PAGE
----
Pharmaceutical Calculations Understanding Ratios & Proportions | Academically

Pharmaceutical Calculations: Understanding Ratios and Proportions

Jun 28, 2024 2 min read
Pharmaceutical Calculations

In the pharmaceutical field, precise calculations are important to ensure the correct formulation and dosage of medications. Pharmacists frequently employ mathematical concepts such as proportions and ratios to solve various problems related to drug preparation and administration. 

Understanding these principles is crucial for accurate and safe pharmaceutical practice. Pharmaceutical Calculation is an important topic for the KAPS Examination. Here’s a guide to make your basics stronger.

Dimensional Analysis and Approximation

Pharmacists frequently need to perform or assess various calculations. These calculations often involve direct or inverse proportions. Dimensional (or unit) analysis and approximation are useful techniques for solving these problems. 

Dimensional Analysis

In dimensional analysis, units are included with each number used in the calculation. Units common to both the numerator and denominator can be cancelled out, leaving the appropriate units for the final answer.


In approximation, each number is rounded to a single significant digit. Factors common to the numerator and denominator can be cancelled, and the approximate answer should be reasonably close to the exact final answer.

Ratio and Proportion

Let’s look at the two most important aspects of pharmaceutical calculations- Ratios and Proportions. 


A ratio expresses the relative magnitude of two like quantities and is written as a fraction. The following principles apply to ratios:

1. Multiplication and Division: When both terms of a ratio are multiplied or divided by the same number, the value of the ratio remains unchanged.                             

 1/3 х 2/2 = 2/6 = 1/3

2. Equivalent Ratios: Two ratios with the same value are equivalent. Equivalent ratios have equal cross-products and equal reciprocals.  

1/3 = 2/6


1х6 = 3х2 =6 


A proportion is an expression of the equality between two ratios. In any proportion, the product of the extremes is equal to the product of the means. For example, in the proportion 1:3 = 2:6, the means are 3 and 2, and the extremes are 1 and 6. 

a. Proper Ratios: Some pharmacists prefer to use proper ratios in their proportion calculations, where similar units are used in both the numerator and the denominator of each ratio. For example, if calculating a dosage, the ratio might be expressed in milligrams (mg) and millilitres (mL) on both sides of the proportion. This ensures consistency and accuracy in the calculations.

Example: If 240 mL of cough syrup contains 480 mg of dextromethorphan hydrobromide, then what mass of drug is contained in a child’s dose, 1 teaspoon (5 mL) of syrup?

240mL/5mL = 480mg/x mg

x= 480x5/240 = 10mg

b. Mixed Ratios: Some pharmacists use mixed ratios in their proportion calculations, where dissimilar units are used in the numerator and denominator of each ratio. These calculations generally yield correct answers, provided the conditions where mixed ratios are inappropriate are understood.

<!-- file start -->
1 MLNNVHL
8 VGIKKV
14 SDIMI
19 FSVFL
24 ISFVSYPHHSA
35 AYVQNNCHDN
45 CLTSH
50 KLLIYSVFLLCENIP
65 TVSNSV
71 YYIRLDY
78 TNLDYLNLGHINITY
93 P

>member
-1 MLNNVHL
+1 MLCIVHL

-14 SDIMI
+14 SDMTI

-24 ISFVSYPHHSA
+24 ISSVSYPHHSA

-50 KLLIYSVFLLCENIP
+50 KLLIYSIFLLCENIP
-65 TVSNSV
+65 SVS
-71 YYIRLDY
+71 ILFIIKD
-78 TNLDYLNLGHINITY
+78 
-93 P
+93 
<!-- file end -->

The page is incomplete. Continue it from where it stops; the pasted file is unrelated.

With the same example of proper ratios:

480mL/10mL = 240mg/x mL

x= 240x10/480 = 5mL

In this example, the same answer is obtained whether we use proper ratios, with similar units in the numerator and denominator, or mixed ratios. This is not the case when dealing with inverse proportions.

Inverse Proportion

Dilution is a common scenario in pharmacy that requires inverse proportions. Unlike direct proportions used in previous examples, dilution involves an inverse relationship: as the volume increases, the concentration decreases.

Example: If 120 mL of a 10% stock solution is diluted to 240 mL, what is the final concentration? 

Using inverse proportion,

120mL/240mL = x%/ 10%

120x10/240 = 5%

As expected, the final concentration is one-half of the original concentration because the volume is doubled. However, if the pharmacist attempts to use direct proportion and neglects to estimate an appropriate answer, the resulting calculation would provide an answer of 20%, which is twice the actual concentration.

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Final Words

Ratios and proportions are essential for pharmacists to perform accurate calculations necessary for medication preparation and dosage determination. Dimensional analysis and approximation techniques provide reliable methods to solve complex problems efficiently. 

A thorough understanding of direct proportions in dosage calculations or inverse proportions in dilution scenarios ensures precision and safety in pharmaceutical practice. 

Pharmaceutical calculations are an important topic for the KAPS Exam and other pharmacy examinations. By consistently applying these mathematical principles, pharmacists can enhance their ability to deliver optimal patient care.

If you want more notes and guidance on pharmacy calculations, join our Pharmaceutical Calculations Course. Or if you plan on becoming a pharmacist in Australia, enrol in our KAPS Exam Crash Course. 

For further information on our courses, fill out this form and get one-on-one counselling with our experts. 

Dr. Indu K
Dr. Indu K
about the author

Dr. Indu K is a dentist with one year of clinical experience. She seamlessly transitioned into content writing three years ago. Her passion lies in making complex medical information accessible to everyone. She uses her unique blend of medical knowledge and exceptional writing skills to bridge the gap between healthcare and the general audience.